Another 2x2 doodle. :^)
Original size: 15pt
A font which has a spurless, sans-serif, pixelated polygonal look which is somewhat reminescent of fonts used in VHS technology.
A lot of applied science went into this design. It's designed to remain legible on all media in all use conditions, provided that one uses the original size or a multiple thereof. Numerous technologies and mediums were employed to realize this objective.
"Diaspora" was tested and refined for use with/on/against:
• CRT, LCD & e-Ink screens
• image formats & compressed imagery (GIF, JPG)
• printers (inkjet, bubble jet, laserjet, & thermal)
• analog video & multi-generational copies (VHS, Super 8)
• digital video (AVI, MP4, MPEG, WEBM, WMV)
• 3D and voxel models (Blender, MagicaVoxel, POV-Ray)
• dynamic scaling hardware (game consoles and capture devices)
• imagery plugins & filters, including image degraders
• image scaling/interpolation hardware & software
• image recognition hardware & software
These all have traits which degrade, distort, compress, glitch, or otherwise alter imagery in various ways. This design aims to minimize the loss of legibility from these effects and to attain the best scores possible in various forms of imagery analysis. So far, this has proved extremely useful, as it can remain fully legible even when extreme JPG or video compression are applied to it thousands of times.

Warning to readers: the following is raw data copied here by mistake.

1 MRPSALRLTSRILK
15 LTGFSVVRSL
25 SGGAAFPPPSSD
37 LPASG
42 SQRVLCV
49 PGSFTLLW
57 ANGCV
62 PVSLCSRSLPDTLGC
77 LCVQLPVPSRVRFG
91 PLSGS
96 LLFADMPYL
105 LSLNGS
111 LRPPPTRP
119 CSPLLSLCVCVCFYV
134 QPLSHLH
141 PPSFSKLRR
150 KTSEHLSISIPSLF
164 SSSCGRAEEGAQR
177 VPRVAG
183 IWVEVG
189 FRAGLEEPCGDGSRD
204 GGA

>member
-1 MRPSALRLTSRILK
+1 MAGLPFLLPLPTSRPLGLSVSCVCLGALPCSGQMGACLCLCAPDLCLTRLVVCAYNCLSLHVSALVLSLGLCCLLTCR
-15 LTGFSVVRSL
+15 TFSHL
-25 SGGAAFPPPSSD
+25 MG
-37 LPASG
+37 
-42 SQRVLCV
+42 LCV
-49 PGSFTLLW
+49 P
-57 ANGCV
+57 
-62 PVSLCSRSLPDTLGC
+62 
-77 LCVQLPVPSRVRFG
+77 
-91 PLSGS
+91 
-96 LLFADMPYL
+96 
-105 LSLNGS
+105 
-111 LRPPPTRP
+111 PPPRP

A piece of software I helped write, called the Marinan Imagery Deconstruction AI System (MIDAS), is being used on captured images of this font. The end objective is to realize the design which has the best all-around Marinan Interpretability Value (MIV) for all the tested platforms - the design which is considered by MIDAS to be the most legible in the most media under the broadest range of use conditions and quality levels.
MIDAS uses a set of considerations made with both humans and computers in mind, so a high MIV does not necessarily equal a better font - it just means one that the system thinks is easier to visually interpret. Note the use of the phrase "visually interpret" as opposed to "read". MIDAS tries to determine how well people and computers can tell what shapes are, not how much enjoyment they'll get from reading or how much strain they might undergo while doing it.
1.0.0 - initial release.
1.0.1 - More Latin support added.
1.0.2 - First batch of tests run.